Debate Has Dragged On For Months
After heated debate this spring and early summer, the issue of China’s notoriously high luxury taxes seemed to cool off over the past few months. However, it appears that the Chinese government may be dusting it off in preparation for a long-delayed tax reform scheme. As China Daily notes this week, policymakers in Beijing are now looking at redefining the word “luxury” to better pin down which items are eligible for luxury tax exemption. From the article:
“It’s an international practice to impose high tariffs on luxury goods, but the rates for luxury goods are changing in accordance with the economic development (of different countries),” Lu Peijun, deputy head of the General Administration of Customs, told China Daily on Thursday.
“Tariff cuts are an issue of the top priority with policymakers. However, the definition of luxury products should be made more accurate to better delineate tariff policies,” Lu said.
With high luxury taxes making everything from imported clothing to electronics around 45 percent more expensive in mainland China than in Hong Kong and 51 percent higher than in the U.S., public support for tax reform remains high. Still, according to analysts cited by China Daily this week, part of the reason Beijing continues to drag its feet comes down to sheer bureaucratic inefficiency. While the Ministry of Commerce strongly supports tariff cuts to spur more Chinese consumers to shop domestically rather than jetting off to Hong Kong, New York or Paris for their luxury shopping sprees, the Ministry of Finance opposes the cuts. And in typically opaque fashion, the latest details announced by Shen Danyang, spokesman for the Ministry of Commerce, were that “it’s unclear whether the two ministries have reached a consensus.”
Meanwhile, according to the China Tourism Academy, an estimated 2.2 million Chinese traveled overseas during the recent Golden Week holiday and spent around US$2.1 billion, much of it going to luxury retailers in cities like Hong Kong and Seoul. Over the course of the one-week-long celebration, the Hong Kong Tourism Board estimates that nearly 400 mainland Chinese tour groups visited the city daily, with around 700,000 total tourists breezing through Hong Kong and leaving HK$4.2 billion (US$540 million) behind. In all, according to figures (which we have not been able to verify) from Beijing’s World Luxury Association, mainland Chinese spent some 24 billion yuan (US$3.7 billion) abroad during Golden Week. In stark contrast, domestic spending in Beijing and Shanghai during Golden Week amounted to only 18 percent of that spent in Hong Kong, and revenues in Shenzhen and Guangzhou added up to a measly 4 percent of Hong Kong totals.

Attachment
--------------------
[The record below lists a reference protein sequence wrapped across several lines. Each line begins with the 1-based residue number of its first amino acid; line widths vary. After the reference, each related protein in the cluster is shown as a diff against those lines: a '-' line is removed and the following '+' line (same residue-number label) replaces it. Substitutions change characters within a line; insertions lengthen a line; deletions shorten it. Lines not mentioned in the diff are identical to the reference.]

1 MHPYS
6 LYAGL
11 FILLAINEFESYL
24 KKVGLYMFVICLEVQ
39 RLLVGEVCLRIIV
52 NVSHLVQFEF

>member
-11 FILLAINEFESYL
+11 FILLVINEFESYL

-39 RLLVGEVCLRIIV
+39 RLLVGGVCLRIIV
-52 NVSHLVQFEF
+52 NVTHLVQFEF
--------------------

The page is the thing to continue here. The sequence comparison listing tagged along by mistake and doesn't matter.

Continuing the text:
While the Finance and Commerce ministries continue their game of tug-of-war in Beijing, the occasional detail about possible tax reform does manage to get out. Wei Jianguo, secretary-general of the China Center for International Economic Exchanges, said this week that cosmetics, liquor and cigarettes will likely be the first high-end segments to see tariffs lowered, as rising incomes mean some of these items “should no longer be categorized as luxury goods.” Wei’s phrasing indicates that categorization of what exactly constitutes a luxury item seems to be a sticking point in the government’s sluggish moves towards luxury tax reform. So with no clear timetable for legislation, it appears that — for the time being — Chinese luxury shoppers with the means to do so will likely continue to, in the words of Wang Jianlin, “sit on airplanes to deliver jobs and tax money to foreign countries.”